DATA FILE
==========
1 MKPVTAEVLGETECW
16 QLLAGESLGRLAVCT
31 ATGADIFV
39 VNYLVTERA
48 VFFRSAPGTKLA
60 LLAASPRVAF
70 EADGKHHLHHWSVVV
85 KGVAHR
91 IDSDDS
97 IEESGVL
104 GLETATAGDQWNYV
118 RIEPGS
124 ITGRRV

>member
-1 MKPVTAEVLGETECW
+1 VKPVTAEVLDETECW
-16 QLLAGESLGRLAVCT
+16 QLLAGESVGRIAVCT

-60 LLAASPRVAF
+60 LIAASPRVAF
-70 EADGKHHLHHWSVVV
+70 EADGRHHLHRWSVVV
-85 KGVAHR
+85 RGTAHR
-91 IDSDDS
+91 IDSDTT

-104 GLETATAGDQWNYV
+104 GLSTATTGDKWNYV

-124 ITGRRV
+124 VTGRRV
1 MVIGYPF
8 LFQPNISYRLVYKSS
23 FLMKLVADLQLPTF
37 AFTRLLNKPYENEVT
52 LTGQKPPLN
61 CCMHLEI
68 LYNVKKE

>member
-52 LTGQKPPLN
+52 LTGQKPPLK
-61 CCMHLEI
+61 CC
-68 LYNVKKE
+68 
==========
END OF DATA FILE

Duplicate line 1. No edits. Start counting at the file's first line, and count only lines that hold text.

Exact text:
1 MKPVTAEVLGETECW